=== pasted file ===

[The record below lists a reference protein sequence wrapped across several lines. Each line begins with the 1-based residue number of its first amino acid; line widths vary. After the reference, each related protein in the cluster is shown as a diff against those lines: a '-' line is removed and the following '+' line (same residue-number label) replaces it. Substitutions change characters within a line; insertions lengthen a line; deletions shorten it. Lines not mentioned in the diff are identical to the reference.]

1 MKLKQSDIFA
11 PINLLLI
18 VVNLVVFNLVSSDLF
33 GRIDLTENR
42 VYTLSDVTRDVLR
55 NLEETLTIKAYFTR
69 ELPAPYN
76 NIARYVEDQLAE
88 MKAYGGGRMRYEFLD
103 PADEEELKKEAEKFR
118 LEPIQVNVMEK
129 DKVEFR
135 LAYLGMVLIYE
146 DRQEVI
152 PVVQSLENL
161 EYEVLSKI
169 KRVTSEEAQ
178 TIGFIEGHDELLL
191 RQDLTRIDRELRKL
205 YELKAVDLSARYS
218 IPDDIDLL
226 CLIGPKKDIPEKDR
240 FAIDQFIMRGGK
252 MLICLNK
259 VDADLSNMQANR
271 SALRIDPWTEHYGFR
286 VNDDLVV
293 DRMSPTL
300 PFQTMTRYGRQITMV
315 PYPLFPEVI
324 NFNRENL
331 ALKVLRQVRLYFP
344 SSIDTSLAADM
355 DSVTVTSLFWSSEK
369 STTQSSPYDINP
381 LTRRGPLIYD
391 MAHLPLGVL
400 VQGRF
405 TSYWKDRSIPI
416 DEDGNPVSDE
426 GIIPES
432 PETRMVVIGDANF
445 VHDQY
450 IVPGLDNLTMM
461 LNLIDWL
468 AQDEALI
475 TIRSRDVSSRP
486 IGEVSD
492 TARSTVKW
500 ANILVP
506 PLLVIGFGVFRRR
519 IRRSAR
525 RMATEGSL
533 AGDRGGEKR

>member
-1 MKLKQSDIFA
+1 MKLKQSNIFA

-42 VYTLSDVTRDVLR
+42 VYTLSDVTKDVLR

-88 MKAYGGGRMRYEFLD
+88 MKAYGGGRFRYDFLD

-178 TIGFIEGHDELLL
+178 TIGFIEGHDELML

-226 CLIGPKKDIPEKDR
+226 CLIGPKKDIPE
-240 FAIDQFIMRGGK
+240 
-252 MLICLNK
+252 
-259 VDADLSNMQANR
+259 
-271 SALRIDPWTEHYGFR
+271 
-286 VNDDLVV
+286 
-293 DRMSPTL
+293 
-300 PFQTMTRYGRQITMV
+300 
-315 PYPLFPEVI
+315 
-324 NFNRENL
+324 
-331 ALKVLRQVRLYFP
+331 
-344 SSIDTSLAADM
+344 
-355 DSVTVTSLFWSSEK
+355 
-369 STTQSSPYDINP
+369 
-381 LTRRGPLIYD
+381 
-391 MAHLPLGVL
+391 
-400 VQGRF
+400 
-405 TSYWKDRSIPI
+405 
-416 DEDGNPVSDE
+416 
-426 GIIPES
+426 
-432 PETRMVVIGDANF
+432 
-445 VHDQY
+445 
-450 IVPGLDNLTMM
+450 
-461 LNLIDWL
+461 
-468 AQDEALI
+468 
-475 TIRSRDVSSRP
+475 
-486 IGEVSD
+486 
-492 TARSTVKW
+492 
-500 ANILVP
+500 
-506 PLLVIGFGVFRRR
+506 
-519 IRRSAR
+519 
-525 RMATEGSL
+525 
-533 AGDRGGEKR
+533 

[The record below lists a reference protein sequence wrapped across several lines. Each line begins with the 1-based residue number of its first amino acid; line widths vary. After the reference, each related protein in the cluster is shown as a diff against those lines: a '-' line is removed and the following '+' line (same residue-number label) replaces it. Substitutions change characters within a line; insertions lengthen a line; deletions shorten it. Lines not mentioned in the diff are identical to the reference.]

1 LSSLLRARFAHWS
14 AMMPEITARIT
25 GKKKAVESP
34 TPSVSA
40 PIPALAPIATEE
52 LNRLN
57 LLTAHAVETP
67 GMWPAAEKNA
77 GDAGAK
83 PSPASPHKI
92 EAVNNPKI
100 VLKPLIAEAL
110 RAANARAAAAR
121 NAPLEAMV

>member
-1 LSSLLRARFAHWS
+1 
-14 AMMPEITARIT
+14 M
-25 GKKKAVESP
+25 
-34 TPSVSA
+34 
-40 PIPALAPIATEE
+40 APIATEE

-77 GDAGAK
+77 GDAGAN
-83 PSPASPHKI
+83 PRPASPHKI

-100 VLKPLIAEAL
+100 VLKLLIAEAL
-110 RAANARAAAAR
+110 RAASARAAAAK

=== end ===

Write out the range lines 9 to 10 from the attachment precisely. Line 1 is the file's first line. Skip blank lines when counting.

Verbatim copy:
76 NIARYVEDQLAE
88 MKAYGGGRMRYEFLD